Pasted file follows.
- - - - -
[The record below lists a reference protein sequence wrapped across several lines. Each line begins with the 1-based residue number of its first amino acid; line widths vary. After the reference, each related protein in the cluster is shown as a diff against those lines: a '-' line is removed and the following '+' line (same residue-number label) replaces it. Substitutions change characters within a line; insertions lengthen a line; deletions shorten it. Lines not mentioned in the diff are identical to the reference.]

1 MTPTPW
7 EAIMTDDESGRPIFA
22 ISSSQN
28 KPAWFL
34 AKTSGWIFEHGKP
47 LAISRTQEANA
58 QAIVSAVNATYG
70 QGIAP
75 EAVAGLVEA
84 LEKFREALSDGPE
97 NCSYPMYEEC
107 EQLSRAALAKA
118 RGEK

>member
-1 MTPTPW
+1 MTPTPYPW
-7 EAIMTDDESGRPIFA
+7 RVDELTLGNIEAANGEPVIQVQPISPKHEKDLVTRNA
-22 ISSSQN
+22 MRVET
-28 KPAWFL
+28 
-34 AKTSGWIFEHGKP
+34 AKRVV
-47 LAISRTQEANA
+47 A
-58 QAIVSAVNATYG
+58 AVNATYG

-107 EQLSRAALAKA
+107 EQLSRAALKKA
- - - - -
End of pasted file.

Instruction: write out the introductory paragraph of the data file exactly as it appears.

[The record below lists a reference protein sequence wrapped across several lines. Each line begins with the 1-based residue number of its first amino acid; line widths vary. After the reference, each related protein in the cluster is shown as a diff against those lines: a '-' line is removed and the following '+' line (same residue-number label) replaces it. Substitutions change characters within a line; insertions lengthen a line; deletions shorten it. Lines not mentioned in the diff are identical to the reference.]